uci set wireless.@wifi-iface[0].ssid=yourssid
uci set wireless.@wifi-iface[0].encryption=psk2
uci set wireless.@wifi-iface[0].key=yourpassword
uci commit wireless

7) Install packages

opkg update
opkg install mc ndyndns etherwake ntpclient openvpn kmod-fs-ext2 fdisk e2fsprogs kmod-usb2 kmod-usb-storage nmap
# Here you can remove every luci related packages if you don’t need the web interface.

8) Restore configuration

# It’s pretty easy to restore configuration from a backup once you made a backup like this:
ssh your-router ‘tar czf – /etc /root’ > kamikaze-backup-`date +%Y-%m-%d_%H-%M-%S`.tar.gz

9) Supercharge storage space

# Plug in the pendrive.
mkfs.ext2 /dev/scsi/host0/bus0/target0/lun0/part1
mount /dev/scsi/host0/bus0/target0/lun0/part1 /mnt
cp -a /bin /etc /home /lib /root /sbin /usr /www /mnt
mkdir /mnt/dev /mnt/jffs /mnt/mnt /mnt/proc /mnt/rom /mnt/sys /mnt/tmp /mnt/var
umount /mnt

cat < /etc/config/bootfromexternalmedia
config bootfromexternalmedia
    option target   '/mnt'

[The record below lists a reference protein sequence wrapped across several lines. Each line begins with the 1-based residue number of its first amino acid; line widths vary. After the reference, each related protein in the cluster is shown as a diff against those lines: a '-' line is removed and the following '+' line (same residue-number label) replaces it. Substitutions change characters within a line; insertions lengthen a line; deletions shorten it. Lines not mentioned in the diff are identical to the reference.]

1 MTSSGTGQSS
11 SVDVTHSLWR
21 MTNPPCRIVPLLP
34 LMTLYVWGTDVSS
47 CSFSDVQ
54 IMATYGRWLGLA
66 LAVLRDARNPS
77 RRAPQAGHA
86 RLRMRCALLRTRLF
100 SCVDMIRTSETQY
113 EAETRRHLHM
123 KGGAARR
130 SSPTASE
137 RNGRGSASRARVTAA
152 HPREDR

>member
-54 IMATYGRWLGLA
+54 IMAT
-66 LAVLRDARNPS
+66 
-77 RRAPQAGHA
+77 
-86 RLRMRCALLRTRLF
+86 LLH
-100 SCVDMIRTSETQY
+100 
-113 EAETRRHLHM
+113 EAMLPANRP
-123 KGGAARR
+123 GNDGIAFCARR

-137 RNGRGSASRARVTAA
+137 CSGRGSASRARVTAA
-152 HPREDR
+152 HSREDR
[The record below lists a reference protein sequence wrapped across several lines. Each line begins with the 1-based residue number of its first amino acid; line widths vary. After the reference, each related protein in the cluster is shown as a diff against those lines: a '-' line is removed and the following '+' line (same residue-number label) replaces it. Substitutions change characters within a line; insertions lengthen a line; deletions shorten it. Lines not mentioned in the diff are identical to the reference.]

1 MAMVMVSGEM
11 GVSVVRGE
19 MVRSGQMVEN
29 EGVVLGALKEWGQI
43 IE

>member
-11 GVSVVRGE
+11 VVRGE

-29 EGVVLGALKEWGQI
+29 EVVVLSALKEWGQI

option device   '/dev/scsi/host0/bus0/target0/lun0/part1'
    option modules  'usbcore ehci-hcd scsi_mod sd_mod usb-storage jbd ext2'
    option enabled  '1'
cat < /sbin/
. /etc/
config_load "bootfromexternalmedia"
local section=\$CONFIG_SECTION
config_get      "target"   "\$section" "target"
config_get      "device"   "\$section" "device"
config_get      "gpiomask" "\$section" "gpiomask"
config_get      "modules"  "\$section" "modules"
config_get_bool "enabled"  "\$section" "enabled" '1'
[ "\$enabled" -gt 0 ] && {
    [ -n "\$gpiomask" ] && {
        echo "\$gpiomask" > /proc/diag/gpiomask
    for module in \$modules; do {
        insmod \$module
    }; done
    sleep 5s
    mount -o rw "\$device" \$target
    [ -x \$target/sbin/init ] && {
        . /bin/firstboot
        pivot \$target \$target
exec /bin/busybox init

chmod a+x /sbin/
ln -f -s /sbin/ /sbin/init

Standardizing the command line interface

Few days ago I’ve tried to do some scripting with the s3cmd.rb utility and I couldn’t find a way to carry out the task because of the interactive nature of s3cmd.rb. I’ve made some search on the s3sync forum and finally found the solution:

yes | s3cmd.rb list mybucket | grep -v ‘More? Y/n:’